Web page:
Why Does My Cat Purr?
There’s no greater sign of your cat’s love than the sound of purring, like a little motor running, as you scratch his head and stroke his fur. Because purring means your cat loves you, right?
Purring could mean something different than you think.
Why Do Cats Purr?
Cats can purr when experiencing:
They can even purr while giving birth to kittens!
Cats are considered “masters of disguise” when it comes to their emotions. Yours may be domesticated now, but his species used to be wild, and some wild instincts have stayed with him. Although domestic cats are often viewed as predatory threats to birds, squirrels, and mice, they’re also naturally prey to other, larger animals. Your feline’s instinct is to stay safe, and that means hiding illness and injuries. He’s more likely to be seen as an easy target if he appears sick or slow. This can make it difficult to interpret what he’s really feeling, even when he purrs.
It’s believed that purring helps a cat heal and experience pain relief. The theory is that the low-frequency vibrations produced by the purr can help wounds heal quickly, help bones repair, and even give your kitty relief from pain. A cat’s purr is more than a method for communication; it’s also a mechanism for comfort and healing.
Don’t worry! Even though your cat can purr when he’s in pain, most of the time, domestic cats do so as a sign of contentment, especially at times when you show them affection.
Note: Purring alone isn’t a definitive sign that something is wrong (After all, they do it when they’re happy too!), but if your cat has taken to hiding, not eating, going to the bathroom outside the litter box, or any other behavior that’s abnormal for him, it might be time to seek an expert opinion. You know your pet best. Ask your veterinarian if you have any concerns about his behavior.
When Do Cats Begin Purring?
Kittens start purring at just a few days old and usually continue purring throughout their lifetimes. Because cats are born blind and dependent, they purr to communicate with their mothers, letting them know, “I’m here, and I’m hungry!”
How Do Cats Purr?
Purring is a result of many parts of your cat coming together:
- The larynx (vocal cords)
- The laryngeal muscles (These control the vocal cords.)
- The neural oscillator (brainwaves)
As your cat breathes in and out, his larynx separates and vibrates. That’s what creates the sound you hear. It can vibrate between 25 to 150 times per second!
Are There Different Types of Cat Purrs?
It would be helpful if your cat’s purring sounded different based on his mood or physical state, but a cat’s purr is produced and vocalized in the same way regardless of how he truly feels.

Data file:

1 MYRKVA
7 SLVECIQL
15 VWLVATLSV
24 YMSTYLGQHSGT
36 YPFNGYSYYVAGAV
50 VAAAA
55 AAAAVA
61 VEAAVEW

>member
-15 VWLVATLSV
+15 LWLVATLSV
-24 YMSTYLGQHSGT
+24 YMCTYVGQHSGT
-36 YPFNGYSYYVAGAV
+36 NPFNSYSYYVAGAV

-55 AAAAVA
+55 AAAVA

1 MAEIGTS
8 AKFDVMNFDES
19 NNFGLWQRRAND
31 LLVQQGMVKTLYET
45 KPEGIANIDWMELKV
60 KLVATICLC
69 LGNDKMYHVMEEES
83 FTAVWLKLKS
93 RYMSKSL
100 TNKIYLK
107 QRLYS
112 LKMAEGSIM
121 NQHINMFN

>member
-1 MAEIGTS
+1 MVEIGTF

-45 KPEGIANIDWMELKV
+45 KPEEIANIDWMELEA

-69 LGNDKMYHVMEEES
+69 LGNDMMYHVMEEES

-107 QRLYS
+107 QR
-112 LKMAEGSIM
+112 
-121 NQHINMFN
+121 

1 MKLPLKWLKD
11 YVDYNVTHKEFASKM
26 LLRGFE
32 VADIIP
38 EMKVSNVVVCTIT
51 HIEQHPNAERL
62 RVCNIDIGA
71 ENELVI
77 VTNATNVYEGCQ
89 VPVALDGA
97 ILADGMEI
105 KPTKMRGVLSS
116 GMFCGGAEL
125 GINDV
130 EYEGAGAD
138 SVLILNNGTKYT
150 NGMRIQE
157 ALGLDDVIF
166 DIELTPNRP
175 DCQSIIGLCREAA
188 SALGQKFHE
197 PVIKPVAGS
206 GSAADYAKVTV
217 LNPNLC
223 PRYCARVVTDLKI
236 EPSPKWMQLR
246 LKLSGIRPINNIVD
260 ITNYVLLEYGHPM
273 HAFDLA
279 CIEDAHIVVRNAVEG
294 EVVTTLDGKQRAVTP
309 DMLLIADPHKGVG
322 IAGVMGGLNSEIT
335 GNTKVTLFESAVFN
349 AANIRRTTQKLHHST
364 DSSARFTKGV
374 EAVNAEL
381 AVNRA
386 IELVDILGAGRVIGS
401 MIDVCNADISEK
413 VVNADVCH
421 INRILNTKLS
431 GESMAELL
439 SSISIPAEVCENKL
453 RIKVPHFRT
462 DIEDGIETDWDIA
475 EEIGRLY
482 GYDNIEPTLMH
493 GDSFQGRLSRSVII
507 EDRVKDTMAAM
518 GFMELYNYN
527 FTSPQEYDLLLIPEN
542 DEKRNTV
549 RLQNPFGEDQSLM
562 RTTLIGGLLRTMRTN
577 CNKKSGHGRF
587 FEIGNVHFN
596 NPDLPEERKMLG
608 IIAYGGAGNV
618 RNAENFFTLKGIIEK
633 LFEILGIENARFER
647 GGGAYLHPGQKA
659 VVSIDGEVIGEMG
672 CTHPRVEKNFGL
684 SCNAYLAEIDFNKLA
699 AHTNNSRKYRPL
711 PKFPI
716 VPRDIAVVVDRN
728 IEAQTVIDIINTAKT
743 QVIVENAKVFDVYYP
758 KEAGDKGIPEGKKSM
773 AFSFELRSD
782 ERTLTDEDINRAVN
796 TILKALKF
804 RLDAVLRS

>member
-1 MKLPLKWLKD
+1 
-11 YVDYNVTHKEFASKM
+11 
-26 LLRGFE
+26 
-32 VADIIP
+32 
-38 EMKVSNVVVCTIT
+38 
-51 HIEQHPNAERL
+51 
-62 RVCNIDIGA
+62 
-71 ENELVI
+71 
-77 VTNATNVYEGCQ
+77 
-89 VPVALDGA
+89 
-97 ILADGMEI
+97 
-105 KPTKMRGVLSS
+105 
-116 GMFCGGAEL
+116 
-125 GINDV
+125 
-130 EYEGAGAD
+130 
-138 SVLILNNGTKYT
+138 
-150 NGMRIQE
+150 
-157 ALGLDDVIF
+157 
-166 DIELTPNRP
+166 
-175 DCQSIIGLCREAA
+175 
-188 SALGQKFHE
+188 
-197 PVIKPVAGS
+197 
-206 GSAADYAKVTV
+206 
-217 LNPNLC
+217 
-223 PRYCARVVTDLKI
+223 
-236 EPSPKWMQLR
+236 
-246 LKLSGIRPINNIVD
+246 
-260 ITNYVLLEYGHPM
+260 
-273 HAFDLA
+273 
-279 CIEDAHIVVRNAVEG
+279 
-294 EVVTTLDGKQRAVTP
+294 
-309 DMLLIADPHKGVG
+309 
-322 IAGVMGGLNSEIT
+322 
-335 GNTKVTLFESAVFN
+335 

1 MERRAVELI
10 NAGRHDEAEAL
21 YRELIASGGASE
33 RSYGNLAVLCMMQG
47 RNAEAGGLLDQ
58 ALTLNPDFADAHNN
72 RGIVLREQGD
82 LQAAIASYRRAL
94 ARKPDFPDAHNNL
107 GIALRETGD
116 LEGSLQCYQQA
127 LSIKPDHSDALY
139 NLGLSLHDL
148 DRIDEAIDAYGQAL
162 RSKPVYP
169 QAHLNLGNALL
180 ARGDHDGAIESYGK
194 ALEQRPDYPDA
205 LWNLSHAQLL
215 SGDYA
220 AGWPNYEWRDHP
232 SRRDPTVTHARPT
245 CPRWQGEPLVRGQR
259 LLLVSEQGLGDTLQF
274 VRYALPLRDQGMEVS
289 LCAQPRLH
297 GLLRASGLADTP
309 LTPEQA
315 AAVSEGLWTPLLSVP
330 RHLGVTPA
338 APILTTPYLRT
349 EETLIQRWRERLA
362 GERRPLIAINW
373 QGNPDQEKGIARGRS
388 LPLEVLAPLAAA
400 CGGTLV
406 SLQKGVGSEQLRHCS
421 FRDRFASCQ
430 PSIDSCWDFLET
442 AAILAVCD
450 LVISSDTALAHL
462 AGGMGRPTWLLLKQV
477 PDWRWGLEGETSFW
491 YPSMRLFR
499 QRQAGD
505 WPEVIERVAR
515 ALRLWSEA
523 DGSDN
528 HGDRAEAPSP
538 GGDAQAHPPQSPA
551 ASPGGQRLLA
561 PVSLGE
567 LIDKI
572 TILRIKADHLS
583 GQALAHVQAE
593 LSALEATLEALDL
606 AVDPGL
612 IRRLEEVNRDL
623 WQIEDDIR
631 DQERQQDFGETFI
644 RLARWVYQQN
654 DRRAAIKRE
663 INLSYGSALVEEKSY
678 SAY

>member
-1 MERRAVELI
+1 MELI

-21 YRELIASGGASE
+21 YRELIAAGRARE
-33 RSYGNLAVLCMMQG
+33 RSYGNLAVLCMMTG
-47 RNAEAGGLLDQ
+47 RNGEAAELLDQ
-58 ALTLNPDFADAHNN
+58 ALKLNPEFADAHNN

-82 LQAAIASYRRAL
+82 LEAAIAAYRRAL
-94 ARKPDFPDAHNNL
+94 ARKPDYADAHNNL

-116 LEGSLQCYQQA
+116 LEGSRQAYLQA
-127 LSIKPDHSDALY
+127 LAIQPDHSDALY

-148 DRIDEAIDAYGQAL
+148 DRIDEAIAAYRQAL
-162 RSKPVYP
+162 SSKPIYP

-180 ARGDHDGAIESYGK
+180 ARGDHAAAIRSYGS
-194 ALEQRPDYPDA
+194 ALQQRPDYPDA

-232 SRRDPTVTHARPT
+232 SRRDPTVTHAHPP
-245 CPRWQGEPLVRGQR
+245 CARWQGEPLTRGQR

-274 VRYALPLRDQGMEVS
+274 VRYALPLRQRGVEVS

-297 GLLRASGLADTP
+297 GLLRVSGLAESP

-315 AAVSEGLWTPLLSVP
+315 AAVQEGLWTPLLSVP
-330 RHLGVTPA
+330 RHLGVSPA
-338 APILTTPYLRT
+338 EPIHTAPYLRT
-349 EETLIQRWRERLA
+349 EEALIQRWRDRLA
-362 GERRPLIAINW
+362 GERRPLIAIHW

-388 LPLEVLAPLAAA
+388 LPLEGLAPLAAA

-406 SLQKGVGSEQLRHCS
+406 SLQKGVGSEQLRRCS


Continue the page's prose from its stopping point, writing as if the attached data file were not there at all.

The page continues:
The good news is, you don’t have to rely on your cat’s purr to understand how he feels! Cats use several other verbal and nonverbal methods to communicate with us.
Have you heard your cat caterwaul, growl, or chirrup? Check out this list of cat vocalizations. Your cat may be communicating with you in more ways than you think!
Which Cat Breeds Purr the Most?
Do you find the sound of a cat’s purr soothing and peaceful? Do you love when your kitty “speaks” to you? Then you should consider a cat breed that’s known for purring and being vocal.
According to Purina®, some of the most “vocal” breeds include:
- Japanese bobtail
- Turkish Angora
- Maine coon
And if you want a cat that purrs really loudly, you might get lucky with a British shorthair breed like Smokey, the cat that purrs louder than a lawn mower. Smokey’s owner admits,
“It’s either adorable or annoying, depending on what mood you’re in. You don’t even have to stroke her to start a purring session. Often she’ll do it for no reason.”
Good luck trying to get some z’s at night!
To All the Cat Lovers…
Dog owners may say there’s nothing like coming home to happy-go-lucky pup that licks their face as they walk through the door. But as a proud cat owner, you know your fur baby is uniquely awesome in ways you still may not understand. Cats like to keep things interesting! While they may not show their love and affection for you with kisses and puppy-dog eyes, you know they care.
Want to know more about your cat’s behavior? Schedule an appointment to chat with one of our vets! We’ll help you crack the code.